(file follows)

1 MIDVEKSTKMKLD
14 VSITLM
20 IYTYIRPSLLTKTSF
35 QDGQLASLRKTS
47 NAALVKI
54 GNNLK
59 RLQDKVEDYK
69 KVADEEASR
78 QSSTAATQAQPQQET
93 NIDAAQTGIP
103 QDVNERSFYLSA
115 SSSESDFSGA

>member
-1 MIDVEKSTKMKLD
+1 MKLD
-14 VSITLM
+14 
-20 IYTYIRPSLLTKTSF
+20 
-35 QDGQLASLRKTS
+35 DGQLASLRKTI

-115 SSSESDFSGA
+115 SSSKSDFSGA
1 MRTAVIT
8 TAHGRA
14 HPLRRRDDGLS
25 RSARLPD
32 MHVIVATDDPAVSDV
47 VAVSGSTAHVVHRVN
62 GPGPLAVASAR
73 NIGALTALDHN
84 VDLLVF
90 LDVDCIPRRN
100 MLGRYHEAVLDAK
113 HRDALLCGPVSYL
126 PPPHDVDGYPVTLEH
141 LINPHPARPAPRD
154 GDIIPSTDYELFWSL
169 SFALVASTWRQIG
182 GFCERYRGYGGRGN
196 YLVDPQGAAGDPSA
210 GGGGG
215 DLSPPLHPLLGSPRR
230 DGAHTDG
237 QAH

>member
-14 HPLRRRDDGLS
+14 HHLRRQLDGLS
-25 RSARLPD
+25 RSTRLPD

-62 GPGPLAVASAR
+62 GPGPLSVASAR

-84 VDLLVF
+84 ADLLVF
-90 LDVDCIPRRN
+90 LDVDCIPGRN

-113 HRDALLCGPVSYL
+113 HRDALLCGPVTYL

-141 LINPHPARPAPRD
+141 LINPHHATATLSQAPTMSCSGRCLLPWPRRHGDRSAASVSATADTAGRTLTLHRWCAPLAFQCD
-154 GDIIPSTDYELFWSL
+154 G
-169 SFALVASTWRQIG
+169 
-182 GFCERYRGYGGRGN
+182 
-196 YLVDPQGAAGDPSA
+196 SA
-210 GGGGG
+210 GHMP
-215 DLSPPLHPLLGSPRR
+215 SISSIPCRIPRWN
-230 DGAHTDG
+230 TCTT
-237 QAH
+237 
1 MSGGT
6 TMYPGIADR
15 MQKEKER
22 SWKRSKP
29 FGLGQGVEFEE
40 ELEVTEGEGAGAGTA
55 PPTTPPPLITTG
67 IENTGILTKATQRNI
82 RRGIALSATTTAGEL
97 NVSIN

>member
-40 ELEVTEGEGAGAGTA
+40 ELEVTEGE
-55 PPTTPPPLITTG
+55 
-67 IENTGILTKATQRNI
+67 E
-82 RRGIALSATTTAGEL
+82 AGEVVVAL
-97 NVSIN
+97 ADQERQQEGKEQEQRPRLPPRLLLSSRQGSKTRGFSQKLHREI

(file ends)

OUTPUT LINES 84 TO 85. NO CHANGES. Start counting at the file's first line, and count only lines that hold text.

67 IENTGILTKATQRNI
82 RRGIALSATTTAGEL